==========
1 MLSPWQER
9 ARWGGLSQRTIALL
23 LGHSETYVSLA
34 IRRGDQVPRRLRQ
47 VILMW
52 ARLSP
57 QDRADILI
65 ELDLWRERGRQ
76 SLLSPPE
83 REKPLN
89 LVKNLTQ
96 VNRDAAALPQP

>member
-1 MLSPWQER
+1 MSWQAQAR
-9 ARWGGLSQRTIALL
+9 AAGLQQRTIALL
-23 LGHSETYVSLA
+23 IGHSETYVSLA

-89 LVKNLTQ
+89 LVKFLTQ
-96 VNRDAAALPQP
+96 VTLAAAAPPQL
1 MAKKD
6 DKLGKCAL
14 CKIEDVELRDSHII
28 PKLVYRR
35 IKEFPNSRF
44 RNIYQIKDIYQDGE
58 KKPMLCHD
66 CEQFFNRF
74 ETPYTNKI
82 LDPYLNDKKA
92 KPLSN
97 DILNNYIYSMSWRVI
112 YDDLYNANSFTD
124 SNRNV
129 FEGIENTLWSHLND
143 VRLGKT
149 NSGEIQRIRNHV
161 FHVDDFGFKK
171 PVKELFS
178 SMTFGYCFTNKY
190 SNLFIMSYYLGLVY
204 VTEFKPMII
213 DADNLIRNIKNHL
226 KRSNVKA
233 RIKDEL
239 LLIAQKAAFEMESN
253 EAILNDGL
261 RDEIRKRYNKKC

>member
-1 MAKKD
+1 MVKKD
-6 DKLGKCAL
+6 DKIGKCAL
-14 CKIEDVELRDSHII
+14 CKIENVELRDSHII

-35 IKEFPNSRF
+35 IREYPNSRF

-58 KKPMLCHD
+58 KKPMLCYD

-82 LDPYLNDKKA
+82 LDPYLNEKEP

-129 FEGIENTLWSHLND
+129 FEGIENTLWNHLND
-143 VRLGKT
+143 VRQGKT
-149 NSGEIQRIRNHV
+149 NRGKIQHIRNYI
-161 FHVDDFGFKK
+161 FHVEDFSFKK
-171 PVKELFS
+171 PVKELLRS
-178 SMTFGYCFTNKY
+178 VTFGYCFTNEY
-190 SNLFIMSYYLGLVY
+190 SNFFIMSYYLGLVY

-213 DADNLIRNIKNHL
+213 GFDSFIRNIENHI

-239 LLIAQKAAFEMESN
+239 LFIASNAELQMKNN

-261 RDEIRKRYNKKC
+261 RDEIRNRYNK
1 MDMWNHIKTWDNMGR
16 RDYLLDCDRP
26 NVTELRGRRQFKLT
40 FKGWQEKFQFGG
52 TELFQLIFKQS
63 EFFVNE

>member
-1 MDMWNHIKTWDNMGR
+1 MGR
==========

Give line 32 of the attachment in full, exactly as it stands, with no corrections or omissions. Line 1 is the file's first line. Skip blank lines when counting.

74 ETPYTNKI